It’s been many days again since I’ve written here (though I have written a few short entries for PhotoPermit.Org), a good chunk of them consumed by reading. I feel like I’ve had some growth and change in the way I approach picture books. And that’s separate from doing a perhaps nutty thing with photo books: trying to view them through a camera viewfinder, to get a better grasp on what might have been seen by the original shooter (something worth doing once, but if it’s persistent, call a doctor).
When I first started this journal, I did a fair amount of searching for blogs and photoblogs that were involved with wet-darkroom photography, using searches on google amd photoblogs.org for matches to things like darkroom or film rangefinder. But while there were lots of matches for search terms, as often as not the first post on the found blog would said something like “I’ve sold off my film-based rangerfinders and darkroom equipment to pay for a D100 so I can post blog pictures every single day…”
So there were very few analog sites (and mostly of the nostalgic variety), though with some high-profile exceptions like Todd Gross’s Quarlo. In the past couple of years they’ve multiplied, though still not in great numbers. Here are a few found this week, owned by APUG members (what’s wrong with this picture?), a list based on this thread:
On a busy day, it’s not uncommon for me to shoot two or three hundred photos. I used to gauge this as a “six roll day” and now think of it usually as a “half gig day” for the amount of space used by digi-cam JPEGs.
Unless I shoot RAW, or use the high-quality JPEG settings. A six-roll day of RAW files is a “gig and a half day,” though to tell the truth I’ve never had one — for all their dynamic-range merits, RAW files are significantly slower to use on my camera, so most of the time I stick to JPEGs. As a bonus, a half-gig’s worth of pics will all fit onto a single CD.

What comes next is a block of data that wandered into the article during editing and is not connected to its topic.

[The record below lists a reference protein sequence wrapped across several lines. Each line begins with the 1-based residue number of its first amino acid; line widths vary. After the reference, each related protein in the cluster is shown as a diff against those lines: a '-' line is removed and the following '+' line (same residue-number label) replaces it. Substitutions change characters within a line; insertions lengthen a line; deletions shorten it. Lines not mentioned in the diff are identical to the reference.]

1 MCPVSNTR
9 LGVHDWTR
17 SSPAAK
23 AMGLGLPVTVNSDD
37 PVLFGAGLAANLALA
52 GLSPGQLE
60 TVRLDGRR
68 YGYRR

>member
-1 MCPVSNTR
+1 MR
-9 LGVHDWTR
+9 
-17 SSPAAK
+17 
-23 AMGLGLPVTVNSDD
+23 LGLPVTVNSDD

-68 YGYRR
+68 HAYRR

A good way to rate locations is to gauge how likely it is that something randomly wonderful will occur on any given day. Downstairs from the Grand Hyatt in Beijing is a very westernized mall, the Oriental Plaza. While cutting through it for an air-conditioned shortcut, I found in a clutch a Sony store, and Apple store, and an Epson store, adjoining one of Epson’s epSite galleries (try using http://www.worldlingo.com/wl/translate to translate from Simplified Chinese). I’d embarrassingly failed to find the epSite in Tokyo a few days before (though supposedly it was next door to my hotel), and hadn’t even tried to find the one in Shanghai — and now here was their newest, so handy I almost tripped over it.
Inside the gallery, almost empty save for the staff, was a collection of magnificent Jiang Jian prints.
This morning, while randomly surfing I came across Vincent Laforet’s Website. Laforet is an excellent well-known shooter with the New York Times.
Looking into his “Projects” area, I saw “China - Past and Future Intertwined …shot in Beijing and Shanghai, China over a period of eight days.” Figured I should take a gander, having just returned from a similar trip (though not for the purpose of making photos, but to attend developer events and meetings — photography simply gives an excuse and structure to my compulsive flanerie, squeezed in for an hour or two in bits during the week).
What surprised me was just how much the photos Laforet had made, and my own photos, overlapped — at least in terms of very particular locations, situations, and in one or two cases, I think we may have even photographed the same people (in a country with a billion population).
It’s only natural to make a lot of photos when travelling. This past trip has seen me chewing through two to four hundred shots a day. More on some days. Let’s see, that’s something like 3000 shots or around 85 rolls, about six or seven rolls per day. Surprising to me, it’s not a lot more than I might have shot without the digital camera (the Contax only got used for about four rolls, total — though it’s a joy to handle compared to the lunking Canon).
With three hours to kill between afternoon presentations at Kogakuin University, I took a three-block walk, first across the street to the Mitsui Building, where I failed to find either the the Pentax Forum Gallery or Epson’s epSite. Then around the corner past Subaru to the Nikon Salon and Salon 21bis, tucked-away on the 28th floor of the Shinjuku L Tower.
It’s the 4th of July, time for fireworks and plenty of public parties, fairs, and parades. Just remember, don’t take photos at large public events, and whatever you do don’t go videotaping in random public places, lest you too might get three months of solitary confinement from agencies that know darned well you’ve done nothing wrong.
But don’t worry, our valiant public servants are there to protect us from those bad, bad evildoers — just hush up, slug back a Prozac or three and let them decide what you should see so you don’t go handing your children to Osama Bin Laden. After all, they’ve been there to help us even well before 9-11.